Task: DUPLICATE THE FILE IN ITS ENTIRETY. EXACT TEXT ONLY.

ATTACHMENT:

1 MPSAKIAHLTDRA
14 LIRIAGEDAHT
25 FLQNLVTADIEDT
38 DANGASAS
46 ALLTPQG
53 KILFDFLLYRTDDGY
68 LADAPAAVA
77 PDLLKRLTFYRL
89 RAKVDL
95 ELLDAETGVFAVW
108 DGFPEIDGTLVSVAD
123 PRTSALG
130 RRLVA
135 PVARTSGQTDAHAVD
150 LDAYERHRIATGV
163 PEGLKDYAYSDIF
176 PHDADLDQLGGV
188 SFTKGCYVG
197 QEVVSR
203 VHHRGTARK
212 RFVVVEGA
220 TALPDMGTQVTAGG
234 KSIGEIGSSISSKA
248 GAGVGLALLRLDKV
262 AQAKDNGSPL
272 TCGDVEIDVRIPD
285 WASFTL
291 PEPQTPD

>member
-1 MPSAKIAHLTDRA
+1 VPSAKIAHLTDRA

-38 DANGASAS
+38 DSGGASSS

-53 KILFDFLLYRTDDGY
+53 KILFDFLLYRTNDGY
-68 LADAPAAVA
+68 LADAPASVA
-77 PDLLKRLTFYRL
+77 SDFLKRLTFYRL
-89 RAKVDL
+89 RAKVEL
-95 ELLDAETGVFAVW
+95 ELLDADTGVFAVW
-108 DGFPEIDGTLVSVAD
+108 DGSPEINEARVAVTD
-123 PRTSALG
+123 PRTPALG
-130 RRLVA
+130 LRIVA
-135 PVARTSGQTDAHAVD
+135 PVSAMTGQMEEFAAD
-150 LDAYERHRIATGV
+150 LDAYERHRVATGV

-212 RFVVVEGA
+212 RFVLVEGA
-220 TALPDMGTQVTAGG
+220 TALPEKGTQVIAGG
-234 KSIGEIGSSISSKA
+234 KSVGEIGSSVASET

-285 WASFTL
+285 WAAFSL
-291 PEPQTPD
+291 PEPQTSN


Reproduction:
1 MPSAKIAHLTDRA
14 LIRIAGEDAHT
25 FLQNLVTADIEDT
38 DANGASAS
46 ALLTPQG
53 KILFDFLLYRTDDGY
68 LADAPAAVA
77 PDLLKRLTFYRL
89 RAKVDL
95 ELLDAETGVFAVW
108 DGFPEIDGTLVSVAD
123 PRTSALG
130 RRLVA
135 PVARTSGQTDAHAVD
150 LDAYERHRIATGV
163 PEGLKDYAYSDIF
176 PHDADLDQLGGV
188 SFTKGCYVG
197 QEVVSR
203 VHHRGTARK
212 RFVVVEGA
220 TALPDMGTQVTAGG
234 KSIGEIGSSISSKA
248 GAGVGLALLRLDKV
262 AQAKDNGSPL
272 TCGDVEIDVRIPD
285 WASFTL
291 PEPQTPD

>member
-1 MPSAKIAHLTDRA
+1 VPSAKIAHLTDRA

-38 DANGASAS
+38 DSGGASSS

-53 KILFDFLLYRTDDGY
+53 KILFDFLLYRTNDGY
-68 LADAPAAVA
+68 LADAPASVA
-77 PDLLKRLTFYRL
+77 SDFLKRLTFYRL
-89 RAKVDL
+89 RAKVEL
-95 ELLDAETGVFAVW
+95 ELLDADTGVFAVW
-108 DGFPEIDGTLVSVAD
+108 DGSPEINEARVAVTD
-123 PRTSALG
+123 PRTPALG
-130 RRLVA
+130 LRIVA
-135 PVARTSGQTDAHAVD
+135 PVSAMTGQMEEFAAD
-150 LDAYERHRIATGV
+150 LDAYERHRVATGV

-212 RFVVVEGA
+212 RFVLVEGA
-220 TALPDMGTQVTAGG
+220 TALPEKGTQVIAGG
-234 KSIGEIGSSISSKA
+234 KSVGEIGSSVASET

-285 WASFTL
+285 WAAFSL
-291 PEPQTPD
+291 PEPQTSN